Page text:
At this week's PR News Measurement Conference in Philadelphia, there was a lot of talk about moving away from a media relations-based "coverage model" of communications toward a "community and conversation influencer" model, in which the communications focus is on community building among select influencers. The benefits of securing positive media coverage for your brand are harder to attain, given that there are fewer single-beat journalists and that, this year, Facebook is making it harder for publishers' and brands' content to appear in news feeds.
The change in Facebook's algorithm was sudden, and it's clear that communicators at brands, nonprofits and agencies are still figuring out how to adapt to it. Shifting activities toward community building and influencers is nothing new, but now it needs to happen fast, and it needs to really work.
But first we have to know what we mean when we're talking about community building, and how many influencers it really takes to build that community.
In Philadelphia, Alan Chumley, managing director, communications analytics, W2O Group, Scott Gerber, co-author of "Superconnector: Stop Networking and Start Building Business Relationships That Matter," Johna Burke, EVP of BurrellesLuce and Michael Torres, VP of corporate affairs for InterContinental Hotels Group (IHG) talked about what community building and working with influencers should mean now that Facebook's algorithm strongly favors "personal moments that lead us to connect more with each other," to quote CEO Mark Zuckerberg. Here are their central takeaways:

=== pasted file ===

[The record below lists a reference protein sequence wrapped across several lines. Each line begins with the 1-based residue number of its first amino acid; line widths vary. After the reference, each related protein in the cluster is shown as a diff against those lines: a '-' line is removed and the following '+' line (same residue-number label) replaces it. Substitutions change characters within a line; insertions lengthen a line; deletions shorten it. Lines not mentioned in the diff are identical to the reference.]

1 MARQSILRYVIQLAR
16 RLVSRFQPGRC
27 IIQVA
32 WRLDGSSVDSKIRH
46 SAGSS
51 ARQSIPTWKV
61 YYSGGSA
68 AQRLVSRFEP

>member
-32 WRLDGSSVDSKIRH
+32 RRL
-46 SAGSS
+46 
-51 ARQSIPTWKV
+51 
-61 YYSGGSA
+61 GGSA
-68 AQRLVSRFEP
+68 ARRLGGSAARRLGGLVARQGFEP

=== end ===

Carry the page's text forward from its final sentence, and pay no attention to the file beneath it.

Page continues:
• 50 people drive the majority of conversation for a given brand. This is why you have to focus on who really matters.
• Reach alone does not an influencer make.
• Identify influencers that matter by 1) looking at how deeply they focus on a specific topic, 2) how specific the audience is that they reach and 3) their potential to syndicate content through sharing.
• A conversation influencer model of communications is less about the platforms influencers use and more about the people who are talking about your brand.
• Most brands continue to be one-way megaphones, despite their reliance on social media. They need to bring people together instead of promoting their products or services.
• Real community is not about your brand.
• Communities should be about the sharing of ideas.
• A social media manager is not necessarily a community manager. Community managers lead discourse and help people actually get to know each other.
• A brand's community manager should visualize a community of influencers as an oasis—a noise-free environment that enables real connection and conversation.
These insights and tips reflect a mind-set more than anything. Bringing together people who share common concerns and interests while putting a brand's immediate needs in the background—or, even better, on the moon—is easier said than done. But maybe that's what we really mean when we talk about authenticity in communications and community-building—a willingness on the part of a brand to be quiet about itself and encourage others to do the talking.
—Steve Goldstein, editorial director, PR News @SGoldsteinAI